Reduction in tax relief on pensions signalled


MINISTER FOR Finance Michael Noonan has signalled he will reduce tax relief on pensions in the upcoming budget.

In last year’s budget, Mr Noonan declined to implement a commitment in the troika bailout programme to reduce tax relief on pension contributions from 41 per cent to 20 per cent.

Yesterday he told the Oireachtas Finance Committee the troika would like the Government to bring forward proposals on pensions. “So we are considering that among our options,” he said.

Mr Noonan said a primary consequence of an ageing population was an increased pension bill.

He was responding to a question from Fianna Fáil finance spokesman Michael McGrath, who said the Fiscal Advisory Council should be allowed to take into account future pension liability in its assessments. Mr Noonan rejected the amendment but said he was “signalling” a move on pensions.

He said Minister for Public Expenditure and Reform Brendan Howlin had recently introduced legislation that restructured public service pensions. “We may have more amendments to bring forward on that.”

He said changes would relate to the pensions of public servants retiring in future.

The exchanges took place during discussion on the Fiscal Responsibility Bill, which Mr Noonan described as the “legislative consequence” of the passing of the fiscal stability treaty referendum.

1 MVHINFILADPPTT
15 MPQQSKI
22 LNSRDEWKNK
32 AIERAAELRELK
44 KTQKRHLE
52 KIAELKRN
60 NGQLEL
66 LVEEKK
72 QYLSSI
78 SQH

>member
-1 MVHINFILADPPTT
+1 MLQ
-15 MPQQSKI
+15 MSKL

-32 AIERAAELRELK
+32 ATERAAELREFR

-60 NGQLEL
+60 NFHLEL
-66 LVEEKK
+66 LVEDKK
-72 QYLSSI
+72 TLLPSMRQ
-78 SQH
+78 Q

Sinn Féin finance spokesman Pearse Doherty said the proposed law would “bind the hands” of future governments. “It’s a very sad day for democracy.”

Mr Noonan said there was no question of doing anything that the public were not already aware of and the purpose of the treaty had been to introduce new fiscal rules.

“The purpose of the legislation is exactly to bind the hands of the present Government and future governments so far as fiscal rules are concerned, and it was to ensure that future governments don’t go crazy.”

Mr Doherty said the Fiscal Advisory Council had recently provided the Government with 64 pages of detailed analysis and recommendations which had been met with a response of just 185 words from the Department of Finance. He said the council deserved a more adequate response.

Mr Noonan said he could “take that on board”, but said the real response would not be in words used but in policy recommendations that the Government proceeded with. They would be identifiable at budget time. “That will continue to be the real test of whether the Government takes on board the recommendations of the Fiscal Advisory Council or not.”

Labour TD Michael McNamara asked Mr Noonan if future governments could overturn the legislation under discussion. Mr Noonan replied: “They could but they’d have to go back to the people if they want to change the Constitution. Then there’s no problem.”